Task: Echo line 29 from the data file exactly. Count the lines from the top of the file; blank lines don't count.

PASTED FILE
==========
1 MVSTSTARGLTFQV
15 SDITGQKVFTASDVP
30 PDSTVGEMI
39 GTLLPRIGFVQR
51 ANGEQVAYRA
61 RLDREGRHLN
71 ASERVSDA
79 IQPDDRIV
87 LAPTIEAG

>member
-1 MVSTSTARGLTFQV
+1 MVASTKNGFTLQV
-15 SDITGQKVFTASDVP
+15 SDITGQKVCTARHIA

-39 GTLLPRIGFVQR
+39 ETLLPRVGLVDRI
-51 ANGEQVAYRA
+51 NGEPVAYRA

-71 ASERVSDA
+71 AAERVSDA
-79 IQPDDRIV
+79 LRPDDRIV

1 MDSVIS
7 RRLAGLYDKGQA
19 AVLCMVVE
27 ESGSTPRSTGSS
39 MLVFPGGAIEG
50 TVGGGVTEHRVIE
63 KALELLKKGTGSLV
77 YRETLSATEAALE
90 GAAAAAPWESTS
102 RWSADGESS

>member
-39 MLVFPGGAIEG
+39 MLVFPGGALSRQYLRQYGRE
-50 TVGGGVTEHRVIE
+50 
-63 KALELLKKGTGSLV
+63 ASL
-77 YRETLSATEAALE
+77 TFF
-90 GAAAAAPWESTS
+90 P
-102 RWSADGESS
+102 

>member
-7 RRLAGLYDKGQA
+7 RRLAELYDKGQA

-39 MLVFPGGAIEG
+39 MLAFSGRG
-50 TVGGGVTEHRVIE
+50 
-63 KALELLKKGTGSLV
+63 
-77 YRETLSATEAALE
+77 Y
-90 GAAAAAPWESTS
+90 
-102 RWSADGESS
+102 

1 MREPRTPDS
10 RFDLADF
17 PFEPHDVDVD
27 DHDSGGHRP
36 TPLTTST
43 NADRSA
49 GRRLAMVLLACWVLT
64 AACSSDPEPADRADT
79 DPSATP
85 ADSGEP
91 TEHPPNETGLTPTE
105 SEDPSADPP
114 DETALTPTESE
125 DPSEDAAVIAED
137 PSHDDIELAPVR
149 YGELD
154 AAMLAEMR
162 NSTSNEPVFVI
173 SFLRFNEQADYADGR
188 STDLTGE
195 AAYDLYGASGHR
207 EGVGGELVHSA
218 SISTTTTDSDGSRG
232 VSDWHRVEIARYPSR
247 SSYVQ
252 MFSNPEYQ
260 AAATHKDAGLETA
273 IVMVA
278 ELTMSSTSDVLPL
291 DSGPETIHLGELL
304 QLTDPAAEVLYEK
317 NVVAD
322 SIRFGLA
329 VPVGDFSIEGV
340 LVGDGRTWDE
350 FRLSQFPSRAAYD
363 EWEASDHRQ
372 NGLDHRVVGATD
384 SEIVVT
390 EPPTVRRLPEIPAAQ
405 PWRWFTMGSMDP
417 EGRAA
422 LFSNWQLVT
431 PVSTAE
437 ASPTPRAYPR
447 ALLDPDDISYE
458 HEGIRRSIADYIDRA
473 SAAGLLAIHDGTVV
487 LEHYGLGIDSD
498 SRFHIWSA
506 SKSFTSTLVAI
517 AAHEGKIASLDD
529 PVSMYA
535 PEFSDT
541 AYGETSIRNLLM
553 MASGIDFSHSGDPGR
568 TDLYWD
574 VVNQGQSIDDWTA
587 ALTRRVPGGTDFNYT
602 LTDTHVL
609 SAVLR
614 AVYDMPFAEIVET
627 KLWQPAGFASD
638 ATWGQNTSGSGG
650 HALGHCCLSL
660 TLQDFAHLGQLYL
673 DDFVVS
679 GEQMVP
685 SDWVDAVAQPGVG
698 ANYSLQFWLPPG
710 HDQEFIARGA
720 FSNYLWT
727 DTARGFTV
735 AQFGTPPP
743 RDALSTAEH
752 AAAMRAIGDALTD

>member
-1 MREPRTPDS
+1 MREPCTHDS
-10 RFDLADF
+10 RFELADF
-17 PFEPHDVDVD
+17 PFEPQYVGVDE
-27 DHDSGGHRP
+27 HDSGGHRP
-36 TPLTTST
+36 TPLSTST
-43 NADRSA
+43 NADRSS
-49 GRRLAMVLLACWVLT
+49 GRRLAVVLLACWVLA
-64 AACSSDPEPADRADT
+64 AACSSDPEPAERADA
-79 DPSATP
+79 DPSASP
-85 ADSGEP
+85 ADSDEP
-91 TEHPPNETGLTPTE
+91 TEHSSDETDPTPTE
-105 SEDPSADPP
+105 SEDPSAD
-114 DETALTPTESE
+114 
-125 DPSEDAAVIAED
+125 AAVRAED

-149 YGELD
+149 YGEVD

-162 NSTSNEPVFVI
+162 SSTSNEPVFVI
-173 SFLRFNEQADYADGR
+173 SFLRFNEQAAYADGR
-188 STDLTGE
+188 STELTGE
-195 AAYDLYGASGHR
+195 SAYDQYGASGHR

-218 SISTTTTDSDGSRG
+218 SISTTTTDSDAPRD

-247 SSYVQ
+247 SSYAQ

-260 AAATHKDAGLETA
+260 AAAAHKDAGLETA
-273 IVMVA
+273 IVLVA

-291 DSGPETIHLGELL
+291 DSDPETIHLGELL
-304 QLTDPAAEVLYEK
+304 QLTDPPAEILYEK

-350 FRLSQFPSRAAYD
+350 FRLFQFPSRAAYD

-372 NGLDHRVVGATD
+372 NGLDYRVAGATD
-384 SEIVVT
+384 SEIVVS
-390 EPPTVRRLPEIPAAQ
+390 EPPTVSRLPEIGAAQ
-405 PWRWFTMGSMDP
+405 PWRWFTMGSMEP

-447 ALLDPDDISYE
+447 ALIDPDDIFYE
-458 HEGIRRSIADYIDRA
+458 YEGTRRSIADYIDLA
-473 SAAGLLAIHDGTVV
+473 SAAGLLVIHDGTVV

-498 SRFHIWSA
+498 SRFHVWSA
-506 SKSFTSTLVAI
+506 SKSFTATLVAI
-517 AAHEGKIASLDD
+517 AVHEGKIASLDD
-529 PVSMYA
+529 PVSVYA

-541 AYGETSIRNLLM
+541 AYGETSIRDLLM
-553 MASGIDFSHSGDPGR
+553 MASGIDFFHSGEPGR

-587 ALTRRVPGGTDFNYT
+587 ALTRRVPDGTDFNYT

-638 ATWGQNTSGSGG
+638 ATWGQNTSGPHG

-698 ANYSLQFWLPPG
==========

63 KALELLKKGTGSLV